Categories: Kristin's Earlier Blogs, About Kristin
It used to be, that when someone mentioned the word “columbine”, the first image that came to mind was our lovely state flower... the Rocky Mountain columbine...a delicate blue and white flower with long, graceful, arcing spurs that grows in the most unlikely of places in the high country.
All that has changed now.
It was 6 years ago, April 20, 1999... a day that will live forever in the minds of all Coloradoans. One of those days that you will always remember “where you were” when you heard the news. I just happened to turn on the television as a fluke that afternoon and caught the local coverage of the tragedy of the Columbine School shootings... at that point they did not know how many students and teachers had been killed.
We reeled in the wake of it all, not only as a region, but as a nation, too. But I specifically remember an interview with a local sheriff who was one of the authorities that had entered the high school once all the students had been evacuated, and I remember that sheriff forcefully remarking that, “Whoever had done this was pure evil”.
That comment angered me above and beyond all else that was said about the Columbine tragedy. Dylan and Eric were not evil. They were teenagers... boys, really. Somebody’s babies. And remarks like that are especially damaging and abusive to their families and friends... to all who loved those boys.
A friend of mine taught at Columbine High School both before and after the shootings, and she had both Dylan and Eric in her classes. I asked her a couple of years ago about her impressions of them as students and she remarked that they were just like any other teenager, no different at all. She was also part of a governor appointed task force to study why a tragedy like this happened at Columbine High School, and they found a few interesting things. First of all, Columbine High School had one minute less per passing period than other high schools its size in Colorado. Also, the building is very industrial, all classrooms are the same size and configuration... the whole building was designed for efficiency, with a lack of spaces and opportunity for students and the entire school community to connect. The task force concluded that the lack of opportunities for connection within the school community could lead to students “falling through the cracks” as it were - completely disconnected from the school community.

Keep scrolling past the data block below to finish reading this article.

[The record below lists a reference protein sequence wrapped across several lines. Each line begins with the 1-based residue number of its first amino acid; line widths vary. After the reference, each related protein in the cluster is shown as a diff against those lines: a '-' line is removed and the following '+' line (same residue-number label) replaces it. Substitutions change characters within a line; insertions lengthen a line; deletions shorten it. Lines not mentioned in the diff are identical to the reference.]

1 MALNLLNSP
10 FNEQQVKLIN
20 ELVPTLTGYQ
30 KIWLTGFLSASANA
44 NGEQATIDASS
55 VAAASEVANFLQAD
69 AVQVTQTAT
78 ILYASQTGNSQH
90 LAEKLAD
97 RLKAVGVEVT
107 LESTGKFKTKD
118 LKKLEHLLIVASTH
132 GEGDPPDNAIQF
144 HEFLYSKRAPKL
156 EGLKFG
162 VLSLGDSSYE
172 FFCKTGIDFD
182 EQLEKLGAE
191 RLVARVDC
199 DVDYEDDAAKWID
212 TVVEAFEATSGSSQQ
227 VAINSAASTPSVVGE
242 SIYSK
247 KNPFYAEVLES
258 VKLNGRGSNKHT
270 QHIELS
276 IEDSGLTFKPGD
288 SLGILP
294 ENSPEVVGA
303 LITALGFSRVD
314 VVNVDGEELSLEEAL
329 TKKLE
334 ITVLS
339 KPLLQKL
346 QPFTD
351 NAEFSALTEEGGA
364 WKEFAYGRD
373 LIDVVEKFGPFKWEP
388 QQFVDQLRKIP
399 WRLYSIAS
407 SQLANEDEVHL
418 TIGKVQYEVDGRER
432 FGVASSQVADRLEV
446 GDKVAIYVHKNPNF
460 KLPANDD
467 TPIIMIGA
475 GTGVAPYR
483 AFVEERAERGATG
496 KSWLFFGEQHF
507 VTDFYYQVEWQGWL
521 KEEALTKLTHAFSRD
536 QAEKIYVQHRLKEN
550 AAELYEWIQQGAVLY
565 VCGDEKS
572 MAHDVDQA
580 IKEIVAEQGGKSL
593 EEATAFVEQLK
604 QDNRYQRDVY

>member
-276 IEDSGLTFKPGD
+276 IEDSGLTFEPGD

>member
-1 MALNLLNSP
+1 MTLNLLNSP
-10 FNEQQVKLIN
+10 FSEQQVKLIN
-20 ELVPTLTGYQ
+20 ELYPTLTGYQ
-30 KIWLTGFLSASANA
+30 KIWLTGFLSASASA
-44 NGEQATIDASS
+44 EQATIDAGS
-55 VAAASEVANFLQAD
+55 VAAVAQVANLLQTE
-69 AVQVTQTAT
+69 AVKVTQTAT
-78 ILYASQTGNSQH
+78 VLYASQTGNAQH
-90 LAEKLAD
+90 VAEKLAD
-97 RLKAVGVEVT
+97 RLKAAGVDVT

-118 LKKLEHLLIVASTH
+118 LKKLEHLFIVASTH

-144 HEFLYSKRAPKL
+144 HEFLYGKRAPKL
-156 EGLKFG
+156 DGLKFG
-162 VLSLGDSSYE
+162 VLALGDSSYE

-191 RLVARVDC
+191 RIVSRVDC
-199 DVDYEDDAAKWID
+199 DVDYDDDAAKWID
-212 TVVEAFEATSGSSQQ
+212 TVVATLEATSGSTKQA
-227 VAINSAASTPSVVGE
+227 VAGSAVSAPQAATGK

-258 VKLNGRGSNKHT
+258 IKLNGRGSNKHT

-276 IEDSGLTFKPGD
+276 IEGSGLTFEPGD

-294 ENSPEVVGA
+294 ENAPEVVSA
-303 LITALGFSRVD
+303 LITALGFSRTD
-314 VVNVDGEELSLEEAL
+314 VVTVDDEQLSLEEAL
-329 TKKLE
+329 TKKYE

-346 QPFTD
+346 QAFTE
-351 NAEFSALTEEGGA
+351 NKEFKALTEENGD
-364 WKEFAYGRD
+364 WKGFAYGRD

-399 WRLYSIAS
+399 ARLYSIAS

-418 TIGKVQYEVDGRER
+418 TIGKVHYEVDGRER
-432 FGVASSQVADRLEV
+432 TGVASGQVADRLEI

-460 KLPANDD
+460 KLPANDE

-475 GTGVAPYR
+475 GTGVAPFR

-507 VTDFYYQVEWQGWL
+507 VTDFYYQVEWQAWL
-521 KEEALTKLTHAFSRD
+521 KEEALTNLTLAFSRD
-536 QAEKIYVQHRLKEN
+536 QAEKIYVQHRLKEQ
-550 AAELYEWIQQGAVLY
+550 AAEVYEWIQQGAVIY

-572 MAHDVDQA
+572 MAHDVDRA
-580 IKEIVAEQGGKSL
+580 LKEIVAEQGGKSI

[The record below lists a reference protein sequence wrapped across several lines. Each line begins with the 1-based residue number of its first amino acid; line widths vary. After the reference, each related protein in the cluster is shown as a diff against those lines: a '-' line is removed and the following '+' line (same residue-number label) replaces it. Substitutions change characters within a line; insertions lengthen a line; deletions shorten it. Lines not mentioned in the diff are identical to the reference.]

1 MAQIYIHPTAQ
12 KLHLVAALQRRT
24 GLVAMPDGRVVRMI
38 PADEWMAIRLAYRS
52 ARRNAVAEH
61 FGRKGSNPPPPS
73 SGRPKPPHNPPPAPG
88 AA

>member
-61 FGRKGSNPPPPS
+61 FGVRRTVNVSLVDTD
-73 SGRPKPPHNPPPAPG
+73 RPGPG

Now... were they grasping at straws trying to find something tangible as a causation here? Perhaps... but I still believe it has merit. Every year at this time, in the weeks following the anniversary of Columbine, I find myself thinking about the importance of community to the well-being of all people, and the need for a sense of connection, or belonging to that community.
What has all this to do with the Blood Type Diet, you ask? Well, for those of you who have tried the BTD for awhile, you may have found that it can be a very difficult lifestyle to maintain by yourself under a rock somewhere. Sure, you feel great eating right for your type but everywhere you turn there is wheat, corn, and carrageenan. How much longer it takes to do grocery shopping just due to label reading! And oh the minefields of restaurants, potlucks, and yes, meals with family and relatives especially. How do you BTD with a reluctant spouse or child? What about maintaining compliance while traveling? How do I, really now, make it fit into my life... or make my life fit with the BTD??? Yes, very difficult to do as a solo act.
And this is why the importance, and dare I say, necessity of finding a community of support is so crucial to success on the BTD. There are many BTDer’s out there brimming over with knowledge, skills, lessons learned... and fortunately for us, Dr. D’Adamo has provided us with a wonderful opportunity to share, learn, and grow together as a community through the BTD Community forums. So if you are struggling with making the BTD fit for you, please take advantage of the wealth of wisdom available at the Community Forums.
I would hate for one of you to fall through the cracks...
Occurring around mid-April is one of my most eagerly awaited events of the gardening season... the arrival of the first tender spears of asparagus delicately poking their heads up through the soil. Every year I anxiously wait for the first signs of asparagus rebirth. It is the true herald of the Spring season. And it kicks my gardening drive into high gear.